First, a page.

Here Come the Shills

The subtext of the Jack Abramoff-Tom DeLay scandals now roiling Washington is that there’s a lot of corporate and lobbyist money sloshing through Congress, and it’s having a pernicious effect on good, clean, democratic government. That’s an important story, but it’s even more important to note that the “money in politics” problem isn’t just limited to politicians. As Frank Foer outlines in the New Republic this week, there’s also a tremendous amount of corporate and lobbyist money sloshing through right-wing think tanks and media outlets, which means that more and more, it’s not just conservative politicians but conservative ideas themselves that are being hijacked by what Jacob Weisberg calls “interest-group conservatism.”

To some extent, this process isn’t yet complete. The Heritage Foundation, for instance, came out strongly against both the corporate goodie bag known as the 2003 Medicare bill, and have condemned the yet-to-be-passed energy bill in Congress on similar grounds. Principled small-government conservatism still exists, at least in the think tanks. But it’s not at all clear how long this purity will last. Foer notes that after a few Abramoff-financed junkets to the Marinaras, think tanks from CATO to AEI to Heritage were all more than willing to tout the virtues of the odd labor regulations there. And Abramoff’s moneyed connections helped reverse the longstanding conservative think-tank hostility to the Malaysian government in the late ’90s.

Is it so off to think that, with a bit more money and a few industry-funded “educational trips abroad,” groups like Heritage could be convinced of the virtues of massive taxpayer subsidies to the pharmaceutical and coal industries? Hardly. Already, as Chris Mooney reported in the cover story of the latest Mother Jones, an entire ExxonMobil-funded “think-tank” network has sprung up to “debunk” the science of global warming. (Those scare quotes are there for a reason.) At the rate we’re going, soon there will no longer be any principled conservative ideas or sound policies, only unprincipled shilling for the highest bidder.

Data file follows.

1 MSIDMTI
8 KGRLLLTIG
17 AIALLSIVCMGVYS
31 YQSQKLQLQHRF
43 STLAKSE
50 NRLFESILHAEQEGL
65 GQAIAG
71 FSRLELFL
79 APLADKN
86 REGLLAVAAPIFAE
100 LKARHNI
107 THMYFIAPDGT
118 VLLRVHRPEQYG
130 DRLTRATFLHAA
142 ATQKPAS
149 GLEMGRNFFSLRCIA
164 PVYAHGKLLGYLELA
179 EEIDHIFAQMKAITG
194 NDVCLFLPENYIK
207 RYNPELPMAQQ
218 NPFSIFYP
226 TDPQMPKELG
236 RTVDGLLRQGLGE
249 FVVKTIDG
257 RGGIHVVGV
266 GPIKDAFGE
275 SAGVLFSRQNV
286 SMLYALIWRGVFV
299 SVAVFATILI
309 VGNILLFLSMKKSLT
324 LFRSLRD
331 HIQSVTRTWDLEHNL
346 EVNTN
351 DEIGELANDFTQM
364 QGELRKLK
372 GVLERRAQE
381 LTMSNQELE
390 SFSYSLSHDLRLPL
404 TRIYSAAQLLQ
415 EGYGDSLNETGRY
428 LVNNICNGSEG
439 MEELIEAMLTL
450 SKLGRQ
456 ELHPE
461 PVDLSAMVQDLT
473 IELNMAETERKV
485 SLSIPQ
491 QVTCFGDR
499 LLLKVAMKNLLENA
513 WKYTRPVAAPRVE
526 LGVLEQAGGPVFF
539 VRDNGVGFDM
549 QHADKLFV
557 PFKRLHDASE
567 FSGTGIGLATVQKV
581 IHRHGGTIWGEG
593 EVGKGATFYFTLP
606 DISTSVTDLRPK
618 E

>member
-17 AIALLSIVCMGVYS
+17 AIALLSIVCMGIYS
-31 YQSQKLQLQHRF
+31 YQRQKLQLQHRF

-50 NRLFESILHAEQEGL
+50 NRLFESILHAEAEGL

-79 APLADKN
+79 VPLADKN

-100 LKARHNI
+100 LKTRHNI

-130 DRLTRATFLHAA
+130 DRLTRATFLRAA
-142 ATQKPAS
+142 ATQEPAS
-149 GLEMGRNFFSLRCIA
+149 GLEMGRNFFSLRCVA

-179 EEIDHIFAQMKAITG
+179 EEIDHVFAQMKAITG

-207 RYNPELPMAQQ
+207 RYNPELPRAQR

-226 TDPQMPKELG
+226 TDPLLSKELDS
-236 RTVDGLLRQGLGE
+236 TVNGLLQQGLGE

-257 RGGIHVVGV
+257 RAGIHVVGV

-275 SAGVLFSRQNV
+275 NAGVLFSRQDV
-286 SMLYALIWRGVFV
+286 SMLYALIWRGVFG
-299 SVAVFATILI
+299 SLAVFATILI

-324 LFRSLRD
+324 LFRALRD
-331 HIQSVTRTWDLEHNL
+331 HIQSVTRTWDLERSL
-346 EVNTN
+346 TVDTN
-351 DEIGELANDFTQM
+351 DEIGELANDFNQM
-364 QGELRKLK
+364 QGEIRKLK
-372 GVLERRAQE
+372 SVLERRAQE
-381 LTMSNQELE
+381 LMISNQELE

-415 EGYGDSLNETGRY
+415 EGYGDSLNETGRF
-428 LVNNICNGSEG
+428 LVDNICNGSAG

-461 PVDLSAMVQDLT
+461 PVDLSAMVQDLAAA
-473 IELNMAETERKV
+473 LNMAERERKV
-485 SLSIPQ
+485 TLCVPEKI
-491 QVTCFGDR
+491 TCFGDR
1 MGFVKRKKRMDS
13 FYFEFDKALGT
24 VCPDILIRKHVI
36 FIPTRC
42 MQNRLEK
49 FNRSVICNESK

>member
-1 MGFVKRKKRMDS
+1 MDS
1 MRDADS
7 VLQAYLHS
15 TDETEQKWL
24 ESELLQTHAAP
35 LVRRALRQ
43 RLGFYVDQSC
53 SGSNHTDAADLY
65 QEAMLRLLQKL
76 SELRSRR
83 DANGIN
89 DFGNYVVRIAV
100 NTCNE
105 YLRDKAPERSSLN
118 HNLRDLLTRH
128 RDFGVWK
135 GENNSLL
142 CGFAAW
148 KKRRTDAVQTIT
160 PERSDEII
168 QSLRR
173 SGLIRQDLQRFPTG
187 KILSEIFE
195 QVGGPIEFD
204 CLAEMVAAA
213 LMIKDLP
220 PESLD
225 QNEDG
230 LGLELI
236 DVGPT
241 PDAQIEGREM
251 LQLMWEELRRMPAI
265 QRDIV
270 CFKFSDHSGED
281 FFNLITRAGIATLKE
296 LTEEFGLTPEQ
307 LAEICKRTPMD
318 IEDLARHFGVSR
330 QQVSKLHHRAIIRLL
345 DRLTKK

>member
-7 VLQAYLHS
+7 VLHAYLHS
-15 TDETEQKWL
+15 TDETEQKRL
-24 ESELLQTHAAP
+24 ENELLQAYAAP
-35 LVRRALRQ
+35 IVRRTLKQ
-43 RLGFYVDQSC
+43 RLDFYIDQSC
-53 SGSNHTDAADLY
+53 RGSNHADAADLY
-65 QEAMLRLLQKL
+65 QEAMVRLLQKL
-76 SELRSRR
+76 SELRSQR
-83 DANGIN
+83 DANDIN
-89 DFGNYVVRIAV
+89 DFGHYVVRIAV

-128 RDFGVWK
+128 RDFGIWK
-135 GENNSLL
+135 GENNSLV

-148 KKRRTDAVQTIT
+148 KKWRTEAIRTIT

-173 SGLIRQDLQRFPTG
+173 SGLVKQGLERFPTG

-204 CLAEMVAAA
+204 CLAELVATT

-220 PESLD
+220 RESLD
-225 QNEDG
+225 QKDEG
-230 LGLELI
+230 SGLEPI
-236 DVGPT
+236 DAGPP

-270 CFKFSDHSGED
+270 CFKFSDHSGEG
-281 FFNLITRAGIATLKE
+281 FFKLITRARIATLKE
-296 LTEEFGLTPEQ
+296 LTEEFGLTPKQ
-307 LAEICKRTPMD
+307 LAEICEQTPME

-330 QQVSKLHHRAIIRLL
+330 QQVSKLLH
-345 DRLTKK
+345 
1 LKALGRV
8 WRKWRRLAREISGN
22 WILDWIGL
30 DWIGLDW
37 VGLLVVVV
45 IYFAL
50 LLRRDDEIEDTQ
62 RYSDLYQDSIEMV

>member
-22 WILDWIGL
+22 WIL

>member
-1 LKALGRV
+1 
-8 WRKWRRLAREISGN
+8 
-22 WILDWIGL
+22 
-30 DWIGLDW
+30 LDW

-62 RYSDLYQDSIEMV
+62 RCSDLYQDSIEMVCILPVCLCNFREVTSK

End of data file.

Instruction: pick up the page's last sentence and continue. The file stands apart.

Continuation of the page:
One More Thing

And it's a big one. Mother Jones is launching a new Corruption Project to do deep, time-intensive reporting on the corruption that is both the cause and result of the crisis in our democracy.

The more we thought about how Mother Jones can have the most impact right now, the more we realized that so many stories come down to corruption: People with wealth and power putting their interests first—and often getting away with it.

Our goal is to understand how we got here and how we might get out. We're aiming to create a reporting position dedicated to uncovering corruption, build a team, and let them investigate for a year—publishing our stories in a concerted window: a special issue of our magazine, video and podcast series, and a dedicated online portal so they don't get lost in the daily deluge of headlines and breaking news.

We want to go all in, and we've got seed funding to get started—but we're looking to raise $500,000 in donations this spring so we can go even bigger. You can read about why we think this project is what the moment demands and what we hope to accomplish—and if you like how it sounds, please help us go big with a tax-deductible donation today.

We Recommend


Sign up for our newsletters

Subscribe and we'll send Mother Jones straight to your inbox.

Get our award-winning magazine

Save big on a full year of investigations, ideas, and insights.


Support our journalism

Help Mother Jones' reporters dig deep with a tax-deductible donation.